Nevertheless, although a social etiquette that demands everyone be too polite for politics may indeed ensure the smoothness of family gatherings, I believe this taboo on political discussions is toxic to a well-functioning democracy. As political scientists have observed for many years now, the American populace (and by extension, our two-party political system) has grown increasingly polarized. Thanks in part to this intellectually poisonous politesse, the bubble around each of us grows denser by the day.
However, there exist other factors that increase the bubble’s impermeability as well. For example, the technological revolution of the Internet has produced Facebook algorithms that show us more of what we ‘like’ to see and less of what we don’t on our newsfeed. It is also not uncommon for people to ‘unfriend’ someone whom posts a political idea with which they do not agree.
The news media exacerbates this polarization by emphasizing stories that match their ideological color and spinning the ones that don’t. Furthermore, most of the media Americans consume happens to align with their own political preferences. A 2014 Pew Research Center study found that 47 percent of consistent conservatives count on Fox News as their primary source for government and political news, as do almost 31 percent of those who hold mostly conservative views. Compared to Fox News, “no other sources come close,” the study says. On the other hand, consistent liberals had a wider range of main sources for political news. No source was named by more than 15 percent of consistent liberals and 20 percent of those who identify as mostly liberal. Despite this fact, the researchers do note that “consistent liberals are more than twice as likely as web-using adults overall to name NPR (13 percent vs. 5 percent), MSNBC (12 percent vs. 4 percent) and the New York Times (10 percent vs. 3 percent) as their top source for political news.”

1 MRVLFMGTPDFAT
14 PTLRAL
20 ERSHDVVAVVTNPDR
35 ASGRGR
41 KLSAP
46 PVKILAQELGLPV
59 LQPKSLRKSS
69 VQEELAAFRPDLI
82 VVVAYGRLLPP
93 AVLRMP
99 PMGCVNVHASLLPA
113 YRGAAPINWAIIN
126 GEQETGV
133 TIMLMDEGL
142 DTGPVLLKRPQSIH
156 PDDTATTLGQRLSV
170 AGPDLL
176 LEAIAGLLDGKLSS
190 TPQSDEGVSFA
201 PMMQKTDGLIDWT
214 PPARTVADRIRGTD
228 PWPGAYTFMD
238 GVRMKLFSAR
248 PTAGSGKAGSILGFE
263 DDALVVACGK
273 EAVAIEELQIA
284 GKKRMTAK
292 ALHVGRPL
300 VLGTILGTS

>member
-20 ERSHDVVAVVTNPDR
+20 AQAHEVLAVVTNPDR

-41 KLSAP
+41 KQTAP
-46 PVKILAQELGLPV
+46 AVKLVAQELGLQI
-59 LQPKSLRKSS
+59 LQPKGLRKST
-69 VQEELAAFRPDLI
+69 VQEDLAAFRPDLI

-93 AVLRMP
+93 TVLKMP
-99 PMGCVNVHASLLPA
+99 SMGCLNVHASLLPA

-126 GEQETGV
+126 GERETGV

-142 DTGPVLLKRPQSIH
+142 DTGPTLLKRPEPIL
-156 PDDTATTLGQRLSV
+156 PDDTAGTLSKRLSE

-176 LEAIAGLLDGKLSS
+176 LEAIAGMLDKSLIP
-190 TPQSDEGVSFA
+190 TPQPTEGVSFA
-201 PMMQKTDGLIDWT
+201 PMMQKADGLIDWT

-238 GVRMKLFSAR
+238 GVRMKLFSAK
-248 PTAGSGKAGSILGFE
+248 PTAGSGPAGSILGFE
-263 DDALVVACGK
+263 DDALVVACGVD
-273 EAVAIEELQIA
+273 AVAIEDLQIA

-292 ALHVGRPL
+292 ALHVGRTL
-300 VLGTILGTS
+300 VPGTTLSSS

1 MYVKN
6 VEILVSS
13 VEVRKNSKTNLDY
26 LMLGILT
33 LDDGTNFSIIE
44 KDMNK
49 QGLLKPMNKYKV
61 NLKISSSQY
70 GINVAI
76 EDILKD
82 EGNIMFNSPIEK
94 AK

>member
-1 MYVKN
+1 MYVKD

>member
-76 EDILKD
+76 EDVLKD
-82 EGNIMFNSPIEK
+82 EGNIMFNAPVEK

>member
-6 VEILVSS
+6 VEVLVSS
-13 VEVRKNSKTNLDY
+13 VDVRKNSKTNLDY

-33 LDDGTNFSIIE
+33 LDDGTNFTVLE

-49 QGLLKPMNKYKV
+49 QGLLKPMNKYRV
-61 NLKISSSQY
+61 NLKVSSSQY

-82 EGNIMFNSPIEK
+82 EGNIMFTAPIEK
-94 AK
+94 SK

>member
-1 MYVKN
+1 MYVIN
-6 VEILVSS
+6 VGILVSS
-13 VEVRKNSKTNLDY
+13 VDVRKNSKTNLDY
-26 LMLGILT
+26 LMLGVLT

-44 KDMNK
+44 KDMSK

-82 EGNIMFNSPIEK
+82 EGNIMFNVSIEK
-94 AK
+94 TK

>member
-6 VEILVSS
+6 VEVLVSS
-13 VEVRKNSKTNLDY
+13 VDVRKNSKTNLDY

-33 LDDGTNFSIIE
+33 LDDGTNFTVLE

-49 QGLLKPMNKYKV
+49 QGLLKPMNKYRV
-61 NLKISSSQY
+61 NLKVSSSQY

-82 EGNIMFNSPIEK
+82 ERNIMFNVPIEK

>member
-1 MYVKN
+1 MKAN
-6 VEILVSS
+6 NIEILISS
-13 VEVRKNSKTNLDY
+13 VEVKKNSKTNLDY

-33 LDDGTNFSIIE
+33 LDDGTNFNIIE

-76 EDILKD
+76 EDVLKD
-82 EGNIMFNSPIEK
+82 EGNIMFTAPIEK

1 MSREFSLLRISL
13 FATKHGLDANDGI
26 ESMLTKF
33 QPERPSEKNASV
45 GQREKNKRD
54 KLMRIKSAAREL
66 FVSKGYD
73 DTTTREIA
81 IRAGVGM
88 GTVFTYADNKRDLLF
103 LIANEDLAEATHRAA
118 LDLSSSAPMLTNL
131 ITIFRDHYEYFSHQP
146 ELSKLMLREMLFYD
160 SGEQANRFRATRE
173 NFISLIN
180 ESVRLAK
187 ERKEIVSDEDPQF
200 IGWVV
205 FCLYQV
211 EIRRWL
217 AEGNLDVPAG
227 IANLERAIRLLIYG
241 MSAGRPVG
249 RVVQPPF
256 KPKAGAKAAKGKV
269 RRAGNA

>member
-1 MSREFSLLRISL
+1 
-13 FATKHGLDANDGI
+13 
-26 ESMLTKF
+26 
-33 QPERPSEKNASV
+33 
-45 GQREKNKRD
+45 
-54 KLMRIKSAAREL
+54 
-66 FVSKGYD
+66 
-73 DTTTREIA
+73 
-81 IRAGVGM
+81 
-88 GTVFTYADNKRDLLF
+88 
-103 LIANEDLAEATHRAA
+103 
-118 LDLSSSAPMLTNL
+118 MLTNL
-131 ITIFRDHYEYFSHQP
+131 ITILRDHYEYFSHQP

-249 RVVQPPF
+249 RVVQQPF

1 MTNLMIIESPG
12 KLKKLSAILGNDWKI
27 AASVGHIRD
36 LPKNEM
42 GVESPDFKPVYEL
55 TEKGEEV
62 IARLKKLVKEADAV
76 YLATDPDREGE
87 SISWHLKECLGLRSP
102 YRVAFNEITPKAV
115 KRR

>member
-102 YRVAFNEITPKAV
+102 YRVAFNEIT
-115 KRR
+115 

This same study also found that we are significantly more likely than in the past to share similar political preferences to the people we marry, befriend, and live around geographically. Perhaps unsurprisingly, the study documented our personal and political polarization to be at a 20-year high.
But wait, there’s more! We not only isolate ourselves from each other more than in the past—we also apparently hate those who disagree with us more, too. Democratic attitudes regarding the Republican Party went from 16 percent as very unfavorable in 1994 to 38 percent in 2014. Likewise, Republican attitudes regarding the Democratic Party went from 17 percent as very unfavorable to 43 percent in those same years.
All of these data are extremely concerning for the state of our democracy. In this two-party system, good governance is not possible without measured compromise. The number of bills passed by the 112th Congress was 283, the lowest recorded total in congressional history. A close second in terms of being the least productive Congress in history is the 113th Congress, which ended in 2014, passing 296 bills. As the American people have witnessed, if some form of compromise between the two parties is not eventually reached, the government can literally shut down, lacking an approved budget.
The extremism within one political bubble has reached such heights that a reality television star who has repeatedly degraded women, Mexicans, Muslims, and the physically disabled through both his rhetoric and proposed policies now has a serious shot at winning the presidency.
We cannot continue on in this deplorable manner. Now is not the time for silence on either side. But instead of shouting into the air about how the side opposite of us is bigoted or corrupt, we need to start talking to each other in a respectful manner. We need to listen to where the other side is coming from and engage in their views in a way beyond spitting back at them the preconceived sound bites we hear on television. Last but not least, we need to not be ashamed to admit we are wrong and willingly change our views when they do not align with the current evidence.